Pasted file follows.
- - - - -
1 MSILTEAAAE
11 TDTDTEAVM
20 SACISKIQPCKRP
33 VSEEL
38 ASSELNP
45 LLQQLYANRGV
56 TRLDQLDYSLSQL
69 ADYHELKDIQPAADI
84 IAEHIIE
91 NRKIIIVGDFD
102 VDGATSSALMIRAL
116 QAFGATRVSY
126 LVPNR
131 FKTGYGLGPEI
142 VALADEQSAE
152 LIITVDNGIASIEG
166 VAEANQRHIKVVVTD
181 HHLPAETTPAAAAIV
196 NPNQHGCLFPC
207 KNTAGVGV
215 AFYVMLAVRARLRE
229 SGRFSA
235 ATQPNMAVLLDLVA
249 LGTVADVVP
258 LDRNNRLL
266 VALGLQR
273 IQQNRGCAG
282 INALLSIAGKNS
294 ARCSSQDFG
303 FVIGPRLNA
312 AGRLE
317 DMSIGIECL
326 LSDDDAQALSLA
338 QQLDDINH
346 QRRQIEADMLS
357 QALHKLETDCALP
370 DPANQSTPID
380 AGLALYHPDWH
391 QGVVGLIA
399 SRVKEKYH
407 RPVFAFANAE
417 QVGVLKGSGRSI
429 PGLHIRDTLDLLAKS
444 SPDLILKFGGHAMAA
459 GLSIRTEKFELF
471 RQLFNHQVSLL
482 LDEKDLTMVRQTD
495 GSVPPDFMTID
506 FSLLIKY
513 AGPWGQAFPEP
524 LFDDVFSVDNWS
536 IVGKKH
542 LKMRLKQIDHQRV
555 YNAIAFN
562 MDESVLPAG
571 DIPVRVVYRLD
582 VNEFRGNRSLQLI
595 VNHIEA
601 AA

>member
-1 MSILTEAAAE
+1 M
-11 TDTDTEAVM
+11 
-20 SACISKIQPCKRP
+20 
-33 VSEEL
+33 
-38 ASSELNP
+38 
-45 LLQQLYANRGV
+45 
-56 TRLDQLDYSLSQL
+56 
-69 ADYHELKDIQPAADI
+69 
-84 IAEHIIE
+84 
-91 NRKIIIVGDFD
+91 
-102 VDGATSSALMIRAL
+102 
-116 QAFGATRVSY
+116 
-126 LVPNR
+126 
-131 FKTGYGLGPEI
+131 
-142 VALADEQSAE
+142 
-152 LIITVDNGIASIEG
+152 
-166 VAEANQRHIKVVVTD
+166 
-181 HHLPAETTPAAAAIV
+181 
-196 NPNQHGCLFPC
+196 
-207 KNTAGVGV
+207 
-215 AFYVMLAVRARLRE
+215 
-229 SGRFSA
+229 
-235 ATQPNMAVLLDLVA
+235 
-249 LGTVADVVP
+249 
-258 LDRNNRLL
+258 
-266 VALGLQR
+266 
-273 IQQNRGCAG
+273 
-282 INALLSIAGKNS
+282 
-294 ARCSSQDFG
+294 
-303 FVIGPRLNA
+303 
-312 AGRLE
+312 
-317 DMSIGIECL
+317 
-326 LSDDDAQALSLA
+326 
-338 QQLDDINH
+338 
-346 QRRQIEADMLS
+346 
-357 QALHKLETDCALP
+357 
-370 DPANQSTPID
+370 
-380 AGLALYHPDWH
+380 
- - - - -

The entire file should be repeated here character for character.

1 MSILTEAAAE
11 TDTDTEAVM
20 SACISKIQPCKRP
33 VSEEL
38 ASSELNP
45 LLQQLYANRGV
56 TRLDQLDYSLSQL
69 ADYHELKDIQPAADI
84 IAEHIIE
91 NRKIIIVGDFD
102 VDGATSSALMIRAL
116 QAFGATRVSY
126 LVPNR
131 FKTGYGLGPEI
142 VALADEQSAE
152 LIITVDNGIASIEG
166 VAEANQRHIKVVVTD
181 HHLPAETTPAAAAIV
196 NPNQHGCLFPC
207 KNTAGVGV
215 AFYVMLAVRARLRE
229 SGRFSA
235 ATQPNMAVLLDLVA
249 LGTVADVVP
258 LDRNNRLL
266 VALGLQR
273 IQQNRGCAG
282 INALLSIAGKNS
294 ARCSSQDFG
303 FVIGPRLNA
312 AGRLE
317 DMSIGIECL
326 LSDDDAQALSLA
338 QQLDDINH
346 QRRQIEADMLS
357 QALHKLETDCALP
370 DPANQSTPID
380 AGLALYHPDWH
391 QGVVGLIA
399 SRVKEKYH
407 RPVFAFANAE
417 QVGVLKGSGRSI
429 PGLHIRDTLDLLAKS
444 SPDLILKFGGHAMAA
459 GLSIRTEKFELF
471 RQLFNHQVSLL
482 LDEKDLTMVRQTD
495 GSVPPDFMTID
506 FSLLIKY
513 AGPWGQAFPEP
524 LFDDVFSVDNWS
536 IVGKKH
542 LKMRLKQIDHQRV
555 YNAIAFN
562 MDESVLPAG
571 DIPVRVVYRLD
582 VNEFRGNRSLQLI
595 VNHIEA
601 AA

>member
-1 MSILTEAAAE
+1 M
-11 TDTDTEAVM
+11 
-20 SACISKIQPCKRP
+20 
-33 VSEEL
+33 
-38 ASSELNP
+38 
-45 LLQQLYANRGV
+45 
-56 TRLDQLDYSLSQL
+56 
-69 ADYHELKDIQPAADI
+69 
-84 IAEHIIE
+84 
-91 NRKIIIVGDFD
+91 
-102 VDGATSSALMIRAL
+102 
-116 QAFGATRVSY
+116 
-126 LVPNR
+126 
-131 FKTGYGLGPEI
+131 
-142 VALADEQSAE
+142 
-152 LIITVDNGIASIEG
+152 
-166 VAEANQRHIKVVVTD
+166 
-181 HHLPAETTPAAAAIV
+181 
-196 NPNQHGCLFPC
+196 
-207 KNTAGVGV
+207 
-215 AFYVMLAVRARLRE
+215 
-229 SGRFSA
+229 
-235 ATQPNMAVLLDLVA
+235 
-249 LGTVADVVP
+249 
-258 LDRNNRLL
+258 
-266 VALGLQR
+266 
-273 IQQNRGCAG
+273 
-282 INALLSIAGKNS
+282 
-294 ARCSSQDFG
+294 
-303 FVIGPRLNA
+303 
-312 AGRLE
+312 
-317 DMSIGIECL
+317 
-326 LSDDDAQALSLA
+326 
-338 QQLDDINH
+338 
-346 QRRQIEADMLS
+346 
-357 QALHKLETDCALP
+357 
-370 DPANQSTPID
+370 
-380 AGLALYHPDWH
+380 